Model 2: adjusted for covariate set 1 (socio-demographics) and set 2 (comorbidities)

All p-values <0.001

Determinants of EQ-VAS in patients with diabetes

Determinants of HRQL in patients with diabetes are illustrated in Table 4. The full model explained 10.8 % of the variance. HRQL was positively associated with male gender (β = +4.2), highest education level (β = +6.4), and belonging to the highest income quartile (β = +5.7). Compared to patients with a diabetes duration <5 years, those with a duration of 5–10 years and those with a duration of >10 years reported 4.7 (p = 0.02) and 6.3 (p < 0.001) point lower VAS scores. Neither weight status nor comorbidities such as heart disease, neurological disease, and renal disease and eye problems were significantly associated with EQ-VAS scores. However, diabetic foot ulcer had a large negative impact on HRQL (β = −13.5 [95 % CI = −21.9; −5.1]).
Table 4

Regression coefficients from a multiple linear regression analysis model analyzing determinates of EQ-VAS score

Parameter

β-coefficients [95 % CI]

P-value

Intercept

63.1 [57.5; 68.7]

<.0001

Male (ref = female)

4.2* [0.5; 7.9]

0.0281

BMI (ref = normal)

 Overweight

1.6 [−1.8; 4.9]

0.3586

 Obese

1.4 [−3.4; 6.2]

0.5633

Education (ref = no formal education)

 Primary

2.4 [−2.6; 7.4]

0.3466

 Secondary

3.6 [−0.8; 8.0]

0.1113

 Higher secondary and above

6.4* [1.5; 11.4]

0.0113

Income (ref = Q1)

 Q2

2.8 [−1.5; 7.1]

0.1991

 Q3

3.4 [−1.0; 7.9]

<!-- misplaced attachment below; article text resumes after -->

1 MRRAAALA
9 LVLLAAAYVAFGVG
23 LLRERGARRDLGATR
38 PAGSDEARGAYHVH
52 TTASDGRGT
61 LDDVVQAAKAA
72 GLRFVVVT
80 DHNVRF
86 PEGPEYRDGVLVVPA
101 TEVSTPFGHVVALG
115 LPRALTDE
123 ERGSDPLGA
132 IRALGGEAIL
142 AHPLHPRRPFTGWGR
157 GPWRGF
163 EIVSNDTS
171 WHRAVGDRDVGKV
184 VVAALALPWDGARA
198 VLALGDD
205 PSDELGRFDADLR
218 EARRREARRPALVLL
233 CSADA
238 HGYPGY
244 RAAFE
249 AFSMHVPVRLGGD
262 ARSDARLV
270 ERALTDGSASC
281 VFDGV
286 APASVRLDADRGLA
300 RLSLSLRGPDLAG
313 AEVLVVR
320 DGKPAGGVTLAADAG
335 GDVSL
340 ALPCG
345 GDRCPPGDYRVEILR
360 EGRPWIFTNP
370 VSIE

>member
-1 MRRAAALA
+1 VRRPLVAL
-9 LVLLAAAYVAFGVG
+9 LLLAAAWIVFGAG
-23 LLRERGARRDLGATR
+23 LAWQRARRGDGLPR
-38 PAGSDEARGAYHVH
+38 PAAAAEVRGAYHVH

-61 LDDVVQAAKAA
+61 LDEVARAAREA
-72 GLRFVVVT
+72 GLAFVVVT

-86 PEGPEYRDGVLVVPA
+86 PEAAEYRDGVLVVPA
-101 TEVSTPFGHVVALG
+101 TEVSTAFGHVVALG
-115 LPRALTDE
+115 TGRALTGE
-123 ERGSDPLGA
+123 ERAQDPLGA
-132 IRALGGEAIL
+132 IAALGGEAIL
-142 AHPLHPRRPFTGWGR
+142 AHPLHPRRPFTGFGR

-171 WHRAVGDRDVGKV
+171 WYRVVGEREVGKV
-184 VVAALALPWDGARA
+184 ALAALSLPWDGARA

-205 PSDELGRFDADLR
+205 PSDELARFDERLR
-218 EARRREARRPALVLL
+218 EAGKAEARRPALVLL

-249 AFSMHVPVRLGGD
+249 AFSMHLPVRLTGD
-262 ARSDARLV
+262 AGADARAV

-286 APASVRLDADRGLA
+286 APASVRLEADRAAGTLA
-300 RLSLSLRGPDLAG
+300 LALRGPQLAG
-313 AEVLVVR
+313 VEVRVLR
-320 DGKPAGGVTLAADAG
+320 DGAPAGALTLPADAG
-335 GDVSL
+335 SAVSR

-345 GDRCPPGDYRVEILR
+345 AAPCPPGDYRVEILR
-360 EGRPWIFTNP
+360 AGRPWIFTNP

0.1265

 Q4

5.7* [1.3; 10.1]

0.0113

Married

0.6 [−3.4; 4.5]

0.7766

Unemployed/retired

3.2 [−1.5; 8.0]

0.1846

smoking

1.0 [−2.9; 4.9]

0.6167

Diabetes duration (ref = <5 years)

 5–10 years

−4.7* [−8.5; −0.8]

0.0180

  > 10 years

−6.3*[−9.9; −2.6]

0.0009

Comorbidities

 Cardiovascular diseases

−2.0 [−7.2; 3.2]

0.4490

 Kidney diseases

−1.4 [−6.8; 4.0]

0.6017

 Neurological diseases

−4.5 [−11.0; 1.9]

0.1691

 Eye problems

−0.6 [−3.8; 2.6]

0.7195

 Foot ulcer

−13.5*[−21.9; −5.1]

0.0017

R2 of the model = 0.108; *p-value <0.05

Discussion

HRQL is an important patient-reported outcome that helps policy makers to understand the burden of diseases. There is a lack of evidence concerning the burden of diabetes on quality of life among South Asian populations. To the best of our knowledge, this study is the first to analyze the association between diabetes and HRQL in Bangladesh. Our findings suggest that the impact of diabetes on HRQL in the Bangladeshi population is much higher than what is known from western populations and that unlike in western populations comorbidities/complications are not the driving factor for this effect [2428].

The results of this study show that patients with diabetes report lower VAS-scores than controls without diabetes. Qualitatively, this finding from this case-control study is in line with results from population-based studies from other parts of the world; however, the magnitude of the effect is much bigger in the Bangladeshi population. With a decrement of almost 12 points on the VAS the effect is around twice as big as what has been found in studies in the US, Germany, China and Korea in which quality of life decrements for diabetes averaged 5–7 points on the VAS [2428].

Comorbidities were much more prevalent in cases, as diabetes is a strong independent risk factor for many of those. Though, the strong effect of diabetes on HRQL was not or only weakly mediated by self-reported micro- and macrovascular comorbidities as regression coefficients did not significantly change after adjustment for comorbidities. This is in contrast to studies from western countries which showed that micro- and macrovascular complications have a huge impact on HRQL in both patients with and without diabetes and are therefore the main causes for lower HRQL values in patients with diabetes [8, 12, 24, 29].